Urgent message: Abdominal pain is an extremely common complaint in the urgent care setting. The differential diagnosis of abdominal pain is often a challenge, however, because many symptoms and signs are nonspecific. Ovarian torsion usually presents with sudden onset of severe, unilateral lower abdominal pain, associated with nausea and vomiting; however, in a small percentage of cases, the clinical course is prolonged, as the torsion can be intermittent. While failure to consider ovarian torsion in the differential diagnosis is not uncommon, given its relatively low occurrence, timely diagnosis is of paramount importance to prevent necrosis and preserve ovarian viability.
Gynecological causes account for about 4% of all abdominal pain complaints seen in emergency departments. Of those, 3% of cases are attributed to ovarian torsion. Also referred to as adnexal torsion or tubo-ovarian torsion, ovarian torsion is the partial or complete rotation of the ovary and portion of the fallopian tube on the vascular and ligamentous structures, which results in limitation or complete cutoff of the blood supply to the ovary. The incidence of ovarian torsion is higher in younger women (15-30 years) and postmenopausal women. Approximately 20% of the cases occur during pregnancy. Risk factors for ovarian torsion include hypermobility of the ovary due to increased length of ovarian ligaments (<50%); enlarged corpus luteum in pregnancy; and the presence of ovarian masses/cysts (50%-60%), with masses between 5 and 10 cm causing the highest risk for torsion.1-4
A 32-year-old woman presented to our walk-in clinic with intermittent, progressively worsening left lower abdominal pain for 3 days. The patient stated that she had self-medicated at home with PCP and cocaine without relief of pain. Patient reported occasional episodes of nausea and vomiting; no diarrhea, constipation, fever/chills, dysuria/urinary frequency. The patient stated that it was becoming difficult for her to walk and stand up straight due to worsening pain in the left lower quadrant.
On physical exam, the patient looked in mild to moderate distress. In addition, we found:
- BP 178/100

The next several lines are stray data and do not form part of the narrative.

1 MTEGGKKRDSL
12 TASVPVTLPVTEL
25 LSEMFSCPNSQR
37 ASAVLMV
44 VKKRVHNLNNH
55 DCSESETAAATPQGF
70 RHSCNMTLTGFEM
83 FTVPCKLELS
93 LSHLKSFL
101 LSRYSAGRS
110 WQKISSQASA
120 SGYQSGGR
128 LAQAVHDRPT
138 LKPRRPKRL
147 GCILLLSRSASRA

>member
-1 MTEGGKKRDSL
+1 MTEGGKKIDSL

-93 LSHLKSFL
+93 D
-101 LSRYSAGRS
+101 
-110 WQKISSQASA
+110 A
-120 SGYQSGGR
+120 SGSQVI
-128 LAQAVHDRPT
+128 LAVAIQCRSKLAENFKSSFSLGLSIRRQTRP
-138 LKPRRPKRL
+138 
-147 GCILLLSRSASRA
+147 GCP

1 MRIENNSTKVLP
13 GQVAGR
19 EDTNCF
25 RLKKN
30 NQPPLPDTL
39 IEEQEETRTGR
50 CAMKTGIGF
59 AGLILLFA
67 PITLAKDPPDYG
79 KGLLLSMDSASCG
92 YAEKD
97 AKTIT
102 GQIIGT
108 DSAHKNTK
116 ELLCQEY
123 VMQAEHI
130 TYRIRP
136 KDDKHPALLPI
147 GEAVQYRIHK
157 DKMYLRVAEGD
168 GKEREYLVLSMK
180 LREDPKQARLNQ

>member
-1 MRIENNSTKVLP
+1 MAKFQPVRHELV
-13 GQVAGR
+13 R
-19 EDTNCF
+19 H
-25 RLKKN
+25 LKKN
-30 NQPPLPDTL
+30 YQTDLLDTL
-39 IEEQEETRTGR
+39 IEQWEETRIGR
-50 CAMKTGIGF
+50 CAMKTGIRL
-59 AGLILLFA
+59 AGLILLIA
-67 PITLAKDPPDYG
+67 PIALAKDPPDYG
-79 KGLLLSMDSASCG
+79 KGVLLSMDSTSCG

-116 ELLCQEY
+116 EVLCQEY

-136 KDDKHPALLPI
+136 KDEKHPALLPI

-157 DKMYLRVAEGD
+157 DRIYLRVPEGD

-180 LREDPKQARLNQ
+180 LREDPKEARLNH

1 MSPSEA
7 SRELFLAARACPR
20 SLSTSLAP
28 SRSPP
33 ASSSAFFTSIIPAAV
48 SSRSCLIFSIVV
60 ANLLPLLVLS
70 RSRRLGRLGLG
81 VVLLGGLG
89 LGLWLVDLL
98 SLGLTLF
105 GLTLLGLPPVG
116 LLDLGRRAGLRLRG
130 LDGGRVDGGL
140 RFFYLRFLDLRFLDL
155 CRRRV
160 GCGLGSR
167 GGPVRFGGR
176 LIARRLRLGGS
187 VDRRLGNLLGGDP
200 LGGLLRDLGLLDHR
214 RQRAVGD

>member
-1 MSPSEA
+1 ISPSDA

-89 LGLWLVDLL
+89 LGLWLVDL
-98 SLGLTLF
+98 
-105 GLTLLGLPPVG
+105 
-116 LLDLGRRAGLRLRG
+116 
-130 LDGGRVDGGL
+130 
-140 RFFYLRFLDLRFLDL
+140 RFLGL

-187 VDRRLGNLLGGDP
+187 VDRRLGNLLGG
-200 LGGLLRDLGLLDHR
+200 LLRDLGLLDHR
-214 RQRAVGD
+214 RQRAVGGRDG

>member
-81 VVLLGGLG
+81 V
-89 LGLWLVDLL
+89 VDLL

- HR 100
- RR 18
- Temp 99.8⁰ F
- Chest: clear to auscultation bilaterally
- Heart: tachycardic, regular rhythm, no rub/gallop/murmur
- Abdomen: BS +; significant LLQ tenderness to palpation; + rebound tenderness; no rigidity
The patient was transferred to the emergency department where a CT abdomen and pelvis with contrast was immediately requested for further evaluation. Per the examining physician’s notes, the CT scan was read as: “Heterogeneous 6.9 cm round mass superior to the uterus. Given lack of visualization of the left ovary and reported acute onset of abdominal pain, primary consideration is ovarian torsion with edematous left ovary. Additional consideration is a torsed pedunculated fibroid. Tubo-ovarian abscess remains in the differential consideration in the appropriate clinical setting. Recommend STAT gynecologic evaluation and pelvic ultrasound with Doppler for further evaluation.” A pelvic ultrasound with Doppler was requested and showed “No left ovary visualized with 7 cm pelvic mass which contains peripheral flow, but absent central flow. Given the reported history of acute onset abdominal pain, findings remain highly concerning for ovarian torsion.”
Gynecology was consulted, and patient underwent a diagnostic laparoscopy. She was found to have a 7 x 6 x 6 cm left pelvic mass with ovarian torsion. A left salpingo-oopherectomy was performed. Later, the pathology reports showed an ovarian granulosa-theca cell tumor, adult type. Patient underwent a TAH/RSO and initiated chemotherapy.